Description

This portfolio has been optimized for achieving the highest possible return while limiting the historical volatility to 7% or less over the analyzed period with the involved assets. The volatility limit of 7% equals about half the volatility, or risk, of the iShares 20+ Year Treasury Bond ETF - TLT.

As such it is a very conservative Portfolio suited for very risk adverse investors with conservative growth expectations.

Please note that this portfolio might use leveraged ETF and single stocks. Should these not be allowed in your retirement account please see our 401k and IRS compatible Conservative, Moderate, and Aggressive Risk Portfolios. Contact us for special requirements.

Methodology & Assets
This portfolio is constructed by our proprietary optimization algorithm based on Modern Portfolio Theory pioneered by Nobel Laureate Harry Markowitz. Using historical returns, the algorithm finds the asset allocation that produced the highest return with volatility less than 7%.

While this portfolio provides an optimized asset allocation based on historical returns, your investment objectives, risk profile and personal experience are important factors when deciding on the best investment vehicle for yourself. You can also use the Portfolio Builder or Portfolio Optimizer to construct your own personalized portfolio.

Assets and weight constraints used in the optimizer process:
  • Bond ETF Rotation Strategy (BRS) (0% to 100%)
  • BUG Permanent Portfolio Strategy (BUG) (0% to 100%)
  • Leveraged Gold-Currency Strategy (GLD-USD) (0% to 100%)
  • Global Market Rotation Strategy (GMRS) (0% to 100%)
  • Global Sector Rotation Strategy (GSRS) (0% to 100%)
  • Maximum Yield Strategy (MYRS) (0% to 100%)
  • Universal Investment Strategy (UIS) (0% to 100%)
  • Universal Investment Strategy 2x Leverage (UISx2) (0% to 100%)
  • US Market Strategy (USMarket) (0% to 100%)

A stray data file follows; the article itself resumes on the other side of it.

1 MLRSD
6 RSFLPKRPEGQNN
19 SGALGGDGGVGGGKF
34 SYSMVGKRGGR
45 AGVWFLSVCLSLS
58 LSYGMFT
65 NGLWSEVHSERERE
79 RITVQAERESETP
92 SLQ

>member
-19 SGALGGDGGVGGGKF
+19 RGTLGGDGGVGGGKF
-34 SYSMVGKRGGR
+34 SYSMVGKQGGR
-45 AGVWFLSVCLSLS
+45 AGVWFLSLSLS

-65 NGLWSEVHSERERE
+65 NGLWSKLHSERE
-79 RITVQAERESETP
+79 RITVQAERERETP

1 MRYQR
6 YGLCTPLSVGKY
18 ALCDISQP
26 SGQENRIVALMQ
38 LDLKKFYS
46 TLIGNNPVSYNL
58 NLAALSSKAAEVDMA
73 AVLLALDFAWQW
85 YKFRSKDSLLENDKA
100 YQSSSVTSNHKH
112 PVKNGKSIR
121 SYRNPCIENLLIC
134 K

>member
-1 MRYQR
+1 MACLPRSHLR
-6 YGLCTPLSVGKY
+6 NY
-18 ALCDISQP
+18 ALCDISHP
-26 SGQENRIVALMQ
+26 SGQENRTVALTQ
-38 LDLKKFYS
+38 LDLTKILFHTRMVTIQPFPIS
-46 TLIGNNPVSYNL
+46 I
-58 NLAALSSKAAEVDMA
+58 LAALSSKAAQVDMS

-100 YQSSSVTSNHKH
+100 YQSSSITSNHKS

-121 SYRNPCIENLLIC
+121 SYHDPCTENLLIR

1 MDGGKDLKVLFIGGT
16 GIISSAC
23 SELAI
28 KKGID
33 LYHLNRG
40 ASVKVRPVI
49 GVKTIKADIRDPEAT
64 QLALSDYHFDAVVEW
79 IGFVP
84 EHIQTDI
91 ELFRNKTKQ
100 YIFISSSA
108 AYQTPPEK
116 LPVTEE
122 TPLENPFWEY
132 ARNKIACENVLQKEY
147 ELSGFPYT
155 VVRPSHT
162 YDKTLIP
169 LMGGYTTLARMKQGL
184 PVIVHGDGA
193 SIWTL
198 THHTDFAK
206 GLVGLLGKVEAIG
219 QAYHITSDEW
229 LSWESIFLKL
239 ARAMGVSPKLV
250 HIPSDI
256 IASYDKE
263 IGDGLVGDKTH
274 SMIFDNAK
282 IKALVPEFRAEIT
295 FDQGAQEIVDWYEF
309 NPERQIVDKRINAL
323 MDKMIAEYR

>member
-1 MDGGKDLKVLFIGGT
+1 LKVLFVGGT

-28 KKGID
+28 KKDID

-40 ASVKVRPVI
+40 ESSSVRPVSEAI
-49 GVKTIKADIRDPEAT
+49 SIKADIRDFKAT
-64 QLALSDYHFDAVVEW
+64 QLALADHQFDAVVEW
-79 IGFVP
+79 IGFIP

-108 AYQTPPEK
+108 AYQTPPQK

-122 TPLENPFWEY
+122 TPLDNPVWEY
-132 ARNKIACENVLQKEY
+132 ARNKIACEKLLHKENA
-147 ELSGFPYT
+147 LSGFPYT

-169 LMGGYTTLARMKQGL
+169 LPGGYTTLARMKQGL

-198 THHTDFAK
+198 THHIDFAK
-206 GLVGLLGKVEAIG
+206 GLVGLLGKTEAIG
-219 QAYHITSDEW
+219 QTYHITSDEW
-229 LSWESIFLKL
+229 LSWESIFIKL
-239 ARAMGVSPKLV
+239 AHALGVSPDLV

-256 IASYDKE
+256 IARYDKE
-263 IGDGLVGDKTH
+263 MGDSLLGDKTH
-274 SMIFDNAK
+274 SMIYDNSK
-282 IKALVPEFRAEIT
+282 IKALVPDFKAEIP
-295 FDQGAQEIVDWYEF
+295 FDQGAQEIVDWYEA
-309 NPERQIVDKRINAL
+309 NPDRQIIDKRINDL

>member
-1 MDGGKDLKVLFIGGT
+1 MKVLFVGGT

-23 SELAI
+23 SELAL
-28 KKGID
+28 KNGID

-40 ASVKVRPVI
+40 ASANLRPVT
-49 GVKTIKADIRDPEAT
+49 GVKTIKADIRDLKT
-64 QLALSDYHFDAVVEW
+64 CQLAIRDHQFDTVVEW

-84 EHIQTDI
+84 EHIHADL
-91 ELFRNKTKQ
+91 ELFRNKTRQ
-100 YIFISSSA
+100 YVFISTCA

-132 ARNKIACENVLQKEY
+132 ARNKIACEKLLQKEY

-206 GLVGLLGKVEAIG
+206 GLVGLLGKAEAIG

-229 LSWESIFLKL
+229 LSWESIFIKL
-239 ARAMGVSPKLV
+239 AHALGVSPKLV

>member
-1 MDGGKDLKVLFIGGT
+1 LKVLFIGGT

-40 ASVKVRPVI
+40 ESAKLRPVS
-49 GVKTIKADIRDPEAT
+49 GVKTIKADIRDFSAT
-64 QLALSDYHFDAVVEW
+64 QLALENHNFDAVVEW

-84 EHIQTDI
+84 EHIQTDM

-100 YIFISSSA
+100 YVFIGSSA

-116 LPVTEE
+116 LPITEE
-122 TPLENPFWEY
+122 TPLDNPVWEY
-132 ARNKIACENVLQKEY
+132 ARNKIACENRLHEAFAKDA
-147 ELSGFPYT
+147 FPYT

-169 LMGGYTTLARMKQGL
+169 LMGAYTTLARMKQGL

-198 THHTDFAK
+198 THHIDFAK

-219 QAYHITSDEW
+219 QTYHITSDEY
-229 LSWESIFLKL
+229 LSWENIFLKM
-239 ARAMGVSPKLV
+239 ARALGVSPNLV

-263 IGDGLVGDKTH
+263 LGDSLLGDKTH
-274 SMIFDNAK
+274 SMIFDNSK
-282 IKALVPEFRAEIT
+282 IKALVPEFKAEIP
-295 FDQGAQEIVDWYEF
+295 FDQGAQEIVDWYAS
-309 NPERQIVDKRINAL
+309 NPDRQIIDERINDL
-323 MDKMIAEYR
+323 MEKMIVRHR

• US Market Strategy 2x Leverage (USMx2) (0% to 100%)
  • US Sector Rotation Strategy (USSECT) (0% to 100%)
  • World Top 4 Strategy (WTOP4) (0% to 100%)

Statistics (YTD)

What do these metrics mean? [Read More] [Hide]

TotalReturn:

'Total return, when measuring performance, is the actual rate of return of an investment or a pool of investments over a given evaluation period. Total return includes interest, capital gains, dividends and distributions realized over a given period of time. Total return accounts for two categories of return: income including interest paid by fixed-income investments, distributions or dividends and capital appreciation, representing the change in the market price of an asset.'

Using this definition on our asset we see for example:
  • Compared with the benchmark SPY (121.2%) in the period of the last 5 years, the total return, or increase in value of 43.9% of Volatility less than 7% is lower, thus worse.
  • During the last 3 years, the total return, or increase in value is 18.5%, which is lower, thus worse than the value of 67.5% from the benchmark.

CAGR:

'The compound annual growth rate (CAGR) is a useful measure of growth over multiple time periods. It can be thought of as the growth rate that gets you from the initial investment value to the ending investment value if you assume that the investment has been compounding over the time period.'

Which means for our asset as example:
  • Looking at the annual return (CAGR) of 7.6% in the last 5 years of Volatility less than 7%, we see it is relatively smaller, thus worse in comparison to the benchmark SPY (17.2%)
  • Compared with SPY (18.7%) in the period of the last 3 years, the annual performance (CAGR) of 5.8% is lower, thus worse.

Volatility:

'In finance, volatility (symbol σ) is the degree of variation of a trading price series over time as measured by the standard deviation of logarithmic returns. Historic volatility measures a time series of past market prices. Implied volatility looks forward in time, being derived from the market price of a market-traded derivative (in particular, an option). Commonly, the higher the volatility, the riskier the security.'